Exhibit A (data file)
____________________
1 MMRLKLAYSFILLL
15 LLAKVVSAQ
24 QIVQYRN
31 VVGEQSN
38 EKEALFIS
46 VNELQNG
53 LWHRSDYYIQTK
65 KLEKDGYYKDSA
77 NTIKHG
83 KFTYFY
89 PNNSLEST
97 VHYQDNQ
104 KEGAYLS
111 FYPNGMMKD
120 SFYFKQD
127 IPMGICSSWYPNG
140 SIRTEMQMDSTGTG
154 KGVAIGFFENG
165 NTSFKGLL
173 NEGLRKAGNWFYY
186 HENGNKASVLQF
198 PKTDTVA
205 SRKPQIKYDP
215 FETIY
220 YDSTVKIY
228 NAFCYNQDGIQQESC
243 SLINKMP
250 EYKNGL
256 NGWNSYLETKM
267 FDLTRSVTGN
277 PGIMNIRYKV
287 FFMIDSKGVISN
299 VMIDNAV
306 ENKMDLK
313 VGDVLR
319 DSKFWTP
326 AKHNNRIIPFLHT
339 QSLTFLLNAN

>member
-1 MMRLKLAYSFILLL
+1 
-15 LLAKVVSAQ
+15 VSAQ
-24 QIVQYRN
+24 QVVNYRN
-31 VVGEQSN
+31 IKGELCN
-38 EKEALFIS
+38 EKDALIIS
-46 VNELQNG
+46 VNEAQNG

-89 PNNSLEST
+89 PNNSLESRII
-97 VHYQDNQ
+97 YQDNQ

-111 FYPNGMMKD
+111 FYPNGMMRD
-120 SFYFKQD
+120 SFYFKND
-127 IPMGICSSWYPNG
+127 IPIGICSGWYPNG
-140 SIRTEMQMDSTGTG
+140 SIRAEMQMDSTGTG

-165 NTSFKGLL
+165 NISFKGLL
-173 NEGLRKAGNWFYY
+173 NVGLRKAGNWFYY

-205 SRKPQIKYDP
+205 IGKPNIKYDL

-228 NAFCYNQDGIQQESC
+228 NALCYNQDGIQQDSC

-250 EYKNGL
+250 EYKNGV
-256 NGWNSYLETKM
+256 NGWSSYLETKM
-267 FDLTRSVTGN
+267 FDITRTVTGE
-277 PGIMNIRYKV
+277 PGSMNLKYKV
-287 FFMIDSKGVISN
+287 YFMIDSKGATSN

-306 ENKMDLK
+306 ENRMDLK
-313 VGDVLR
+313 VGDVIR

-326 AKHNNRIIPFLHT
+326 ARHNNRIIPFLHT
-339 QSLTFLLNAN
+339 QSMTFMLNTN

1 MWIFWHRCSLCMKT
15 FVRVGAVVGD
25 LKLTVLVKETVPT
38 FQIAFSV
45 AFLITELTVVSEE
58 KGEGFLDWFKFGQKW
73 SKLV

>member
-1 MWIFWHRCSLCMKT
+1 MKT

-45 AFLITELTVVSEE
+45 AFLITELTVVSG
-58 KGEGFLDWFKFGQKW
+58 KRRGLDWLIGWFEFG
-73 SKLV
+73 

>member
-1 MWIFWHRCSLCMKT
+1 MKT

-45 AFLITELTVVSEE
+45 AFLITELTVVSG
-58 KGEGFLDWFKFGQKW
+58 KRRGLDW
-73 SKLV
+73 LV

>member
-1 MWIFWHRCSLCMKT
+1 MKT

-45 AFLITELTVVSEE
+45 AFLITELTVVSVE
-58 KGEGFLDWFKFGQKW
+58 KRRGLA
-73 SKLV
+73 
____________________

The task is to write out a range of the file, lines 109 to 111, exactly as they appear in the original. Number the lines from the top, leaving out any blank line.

-45 AFLITELTVVSEE
+45 AFLITELTVVSG
-58 KGEGFLDWFKFGQKW